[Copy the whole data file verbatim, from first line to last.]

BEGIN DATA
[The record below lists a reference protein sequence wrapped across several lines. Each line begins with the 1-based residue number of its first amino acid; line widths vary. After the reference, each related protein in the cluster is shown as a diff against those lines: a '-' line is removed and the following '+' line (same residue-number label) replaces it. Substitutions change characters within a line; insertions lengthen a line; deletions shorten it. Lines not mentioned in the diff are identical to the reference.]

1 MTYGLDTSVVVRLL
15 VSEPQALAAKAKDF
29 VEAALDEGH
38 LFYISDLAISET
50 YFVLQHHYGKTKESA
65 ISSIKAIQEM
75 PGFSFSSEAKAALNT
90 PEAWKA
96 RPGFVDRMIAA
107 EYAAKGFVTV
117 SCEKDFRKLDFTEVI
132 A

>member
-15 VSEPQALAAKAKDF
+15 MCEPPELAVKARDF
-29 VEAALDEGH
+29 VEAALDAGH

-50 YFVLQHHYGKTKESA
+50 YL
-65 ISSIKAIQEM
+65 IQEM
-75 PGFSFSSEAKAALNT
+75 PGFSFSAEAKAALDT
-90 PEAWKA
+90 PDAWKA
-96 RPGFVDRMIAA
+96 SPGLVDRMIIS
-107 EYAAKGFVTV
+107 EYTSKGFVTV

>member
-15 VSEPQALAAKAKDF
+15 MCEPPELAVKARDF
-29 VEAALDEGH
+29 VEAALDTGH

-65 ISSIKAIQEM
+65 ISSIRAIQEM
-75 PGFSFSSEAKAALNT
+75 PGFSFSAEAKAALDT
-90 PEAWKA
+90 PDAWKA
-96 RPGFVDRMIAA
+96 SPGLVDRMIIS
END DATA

[The record below lists a reference protein sequence wrapped across several lines. Each line begins with the 1-based residue number of its first amino acid; line widths vary. After the reference, each related protein in the cluster is shown as a diff against those lines: a '-' line is removed and the following '+' line (same residue-number label) replaces it. Substitutions change characters within a line; insertions lengthen a line; deletions shorten it. Lines not mentioned in the diff are identical to the reference.]

1 MTYGLDTSVVVRLL
15 VSEPQALAAKAKDF
29 VEAALDEGH
38 LFYISDLAISET
50 YFVLQHHYGKTKESA
65 ISSIKAIQEM
75 PGFSFSSEAKAALNT
90 PEAWKA
96 RPGFVDRMIAA
107 EYAAKGFVTV
117 SCEKDFRKLDFTEVI
132 A

>member
-15 VSEPQALAAKAKDF
+15 MCEPPELAVKARDF
-29 VEAALDEGH
+29 VEAALDAGH

-50 YFVLQHHYGKTKESA
+50 YL
-65 ISSIKAIQEM
+65 IQEM
-75 PGFSFSSEAKAALNT
+75 PGFSFSAEAKAALDT
-90 PEAWKA
+90 PDAWKA
-96 RPGFVDRMIAA
+96 SPGLVDRMIIS
-107 EYAAKGFVTV
+107 EYTSKGFVTV

>member
-15 VSEPQALAAKAKDF
+15 MCEPPELAVKARDF
-29 VEAALDEGH
+29 VEAALDTGH

-65 ISSIKAIQEM
+65 ISSIRAIQEM
-75 PGFSFSSEAKAALNT
+75 PGFSFSAEAKAALDT
-90 PEAWKA
+90 PDAWKA
-96 RPGFVDRMIAA
+96 SPGLVDRMIIS